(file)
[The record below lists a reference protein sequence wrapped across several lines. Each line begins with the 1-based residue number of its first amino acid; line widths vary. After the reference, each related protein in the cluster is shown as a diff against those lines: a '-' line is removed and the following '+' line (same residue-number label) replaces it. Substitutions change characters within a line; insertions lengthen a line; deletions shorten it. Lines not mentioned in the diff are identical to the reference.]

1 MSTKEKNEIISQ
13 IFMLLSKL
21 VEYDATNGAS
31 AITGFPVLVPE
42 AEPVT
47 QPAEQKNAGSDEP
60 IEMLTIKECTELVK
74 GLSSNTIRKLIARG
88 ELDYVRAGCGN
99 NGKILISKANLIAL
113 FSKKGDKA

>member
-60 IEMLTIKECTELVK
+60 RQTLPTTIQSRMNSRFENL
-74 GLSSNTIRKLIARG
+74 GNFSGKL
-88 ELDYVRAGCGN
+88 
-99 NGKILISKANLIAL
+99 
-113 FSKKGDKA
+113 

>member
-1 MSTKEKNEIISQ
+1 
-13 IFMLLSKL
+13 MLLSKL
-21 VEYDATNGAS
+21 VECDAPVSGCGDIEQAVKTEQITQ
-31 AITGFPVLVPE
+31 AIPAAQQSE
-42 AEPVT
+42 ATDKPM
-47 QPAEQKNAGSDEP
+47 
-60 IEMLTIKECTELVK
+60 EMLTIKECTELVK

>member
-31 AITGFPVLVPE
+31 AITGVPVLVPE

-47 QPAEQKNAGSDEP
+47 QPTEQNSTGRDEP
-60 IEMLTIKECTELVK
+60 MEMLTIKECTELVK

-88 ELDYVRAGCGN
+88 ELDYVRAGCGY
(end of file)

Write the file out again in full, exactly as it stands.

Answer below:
[The record below lists a reference protein sequence wrapped across several lines. Each line begins with the 1-based residue number of its first amino acid; line widths vary. After the reference, each related protein in the cluster is shown as a diff against those lines: a '-' line is removed and the following '+' line (same residue-number label) replaces it. Substitutions change characters within a line; insertions lengthen a line; deletions shorten it. Lines not mentioned in the diff are identical to the reference.]

1 MSTKEKNEIISQ
13 IFMLLSKL
21 VEYDATNGAS
31 AITGFPVLVPE
42 AEPVT
47 QPAEQKNAGSDEP
60 IEMLTIKECTELVK
74 GLSSNTIRKLIARG
88 ELDYVRAGCGN
99 NGKILISKANLIAL
113 FSKKGDKA

>member
-60 IEMLTIKECTELVK
+60 RQTLPTTIQSRMNSRFENL
-74 GLSSNTIRKLIARG
+74 GNFSGKL
-88 ELDYVRAGCGN
+88 
-99 NGKILISKANLIAL
+99 
-113 FSKKGDKA
+113 

>member
-1 MSTKEKNEIISQ
+1 
-13 IFMLLSKL
+13 MLLSKL
-21 VEYDATNGAS
+21 VECDAPVSGCGDIEQAVKTEQITQ
-31 AITGFPVLVPE
+31 AIPAAQQSE
-42 AEPVT
+42 ATDKPM
-47 QPAEQKNAGSDEP
+47 
-60 IEMLTIKECTELVK
+60 EMLTIKECTELVK

>member
-31 AITGFPVLVPE
+31 AITGVPVLVPE

-47 QPAEQKNAGSDEP
+47 QPTEQNSTGRDEP
-60 IEMLTIKECTELVK
+60 MEMLTIKECTELVK

-88 ELDYVRAGCGN
+88 ELDYVRAGCGY